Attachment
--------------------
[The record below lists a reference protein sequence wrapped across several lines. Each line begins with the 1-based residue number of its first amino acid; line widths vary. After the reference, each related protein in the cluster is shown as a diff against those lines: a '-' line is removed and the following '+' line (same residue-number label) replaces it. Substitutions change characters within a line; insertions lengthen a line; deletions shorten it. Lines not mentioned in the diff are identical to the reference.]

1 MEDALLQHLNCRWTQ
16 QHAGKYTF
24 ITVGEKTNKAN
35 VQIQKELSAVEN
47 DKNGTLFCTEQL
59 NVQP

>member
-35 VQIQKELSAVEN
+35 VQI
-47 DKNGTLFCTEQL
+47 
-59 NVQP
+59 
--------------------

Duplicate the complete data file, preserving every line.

[The record below lists a reference protein sequence wrapped across several lines. Each line begins with the 1-based residue number of its first amino acid; line widths vary. After the reference, each related protein in the cluster is shown as a diff against those lines: a '-' line is removed and the following '+' line (same residue-number label) replaces it. Substitutions change characters within a line; insertions lengthen a line; deletions shorten it. Lines not mentioned in the diff are identical to the reference.]

1 MEDALLQHLNCRWTQ
16 QHAGKYTF
24 ITVGEKTNKAN
35 VQIQKELSAVEN
47 DKNGTLFCTEQL
59 NVQP

>member
-35 VQIQKELSAVEN
+35 VQI
-47 DKNGTLFCTEQL
+47 
-59 NVQP
+59 